Black History Month

by Fred Showker
Black History Each year we like to take a look at outstanding contributions to art and design from the black community. Unfortunately, each year most of the links go dead and previous pages have to be scrapped or heavily reconditioned. This year, only about four of last year's links were still live. It's terrible when web sites allow their links to expire in less than a year.

We've caught up with some of the brightest Black artists and designers, photographers, illustrators and creatives both from yesteryear and today. We were a bit disappointed that we did not get a single submission from the DTG readership recommending African American artists and designers.


Athletes with Eyes for Art

Thane Peterson gives us an exciting look at some outstanding African American art and illustration in the "Collections" department of Businessweek online. Here's a sampling from the collections of pro basketball stars Grant Hill and Chris Webber. (Webber, a star forward with the Philadelphia 76ers, and Hill a star forward with the Orlando Magic) collects rare books, letters, and other memorabilia from important figures in African American history.
Businessweek Collections

Paul Collins celebrated American illustrator and painter

Paul CollinsPaul Collins

Paul Collins is a celebrated American illustrator and painter who also happens to be a designer. Watson-Guptill Publications names him one of the top 20 figurative painters. He is the designer of the Martin Luther King Peace Prize Medal, the National Physical Fitness Poster for the Carter administration and the NASA space shuttle emblem. He painted the President Ford Mural, the 40th Anniversary of Israel Mural and several other commissioned works for Anheuser Busch, Blue Cross Blue Shield, Universal Forrest Products, Amway Corporation, Johnson Products, and many more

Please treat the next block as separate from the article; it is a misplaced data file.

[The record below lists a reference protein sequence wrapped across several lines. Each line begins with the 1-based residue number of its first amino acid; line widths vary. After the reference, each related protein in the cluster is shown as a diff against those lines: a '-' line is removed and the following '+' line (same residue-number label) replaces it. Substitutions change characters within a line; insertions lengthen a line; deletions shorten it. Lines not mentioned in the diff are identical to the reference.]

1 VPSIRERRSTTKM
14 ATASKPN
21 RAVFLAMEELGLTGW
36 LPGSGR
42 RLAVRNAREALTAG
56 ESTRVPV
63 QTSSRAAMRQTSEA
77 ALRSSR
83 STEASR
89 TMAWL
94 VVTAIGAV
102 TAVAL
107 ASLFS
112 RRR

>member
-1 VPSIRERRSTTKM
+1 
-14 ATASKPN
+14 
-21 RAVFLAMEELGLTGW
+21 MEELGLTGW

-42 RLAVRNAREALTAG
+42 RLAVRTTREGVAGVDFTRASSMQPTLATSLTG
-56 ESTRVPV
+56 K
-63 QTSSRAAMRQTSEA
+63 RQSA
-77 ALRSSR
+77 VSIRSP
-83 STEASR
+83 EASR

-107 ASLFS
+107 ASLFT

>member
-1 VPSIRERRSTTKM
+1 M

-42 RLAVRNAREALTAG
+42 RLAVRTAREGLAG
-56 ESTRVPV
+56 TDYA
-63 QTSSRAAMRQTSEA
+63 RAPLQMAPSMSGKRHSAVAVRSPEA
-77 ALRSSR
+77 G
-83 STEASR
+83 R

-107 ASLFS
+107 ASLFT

Hughie Lee-Smith

Hughie Lee-Smith once said: "I think my paintings have to do with an invisible life -- a reality on a different level." Graduating from the Cleveland School of Arts in 1938, he went to work for the Ohio Works Progress Administration, and the Ford factory in River Rouge. Not satisfied with that life, he migrated to Chicago where he began to show his works in 1945. Soon after he began winning awards for his art such as, Detroit Institute Founders Prize (1953), National Academy of Design (four times), the Emily Lowe Award (1957), and the award from the American Society of African Culture (1960). In 1967, he was elected as a member of the National Academy of Design.
Huge history of illustrations and paintings
Learn more about Hughie Lee-Smith
The James Logan Courier
more at the Detroit Institute of Arts

... continues on the next page!

30th Anniversary for DTG Magazine


On February 13th, Anonymous said:

Wow! Paul Collins is amazing! Vel Verrept is another great artist on the rise

On February 15th, Marsha Pennyfeather said:

I enjoyed the journey through the gallery. I missed your request for black artists, but will certainly jot down sites I find during the year and pass them along.

On March 3rd, Arnold L Johnson said:

One artist stands out for me that is Sam Gilliam.

On March 26th, Barbara Wright said:

This is such a wonderful service you do for the design industry --- we read for the first time last year in February...

It's great that you do this every year -- keep up the great work, Fred

Barbara Wright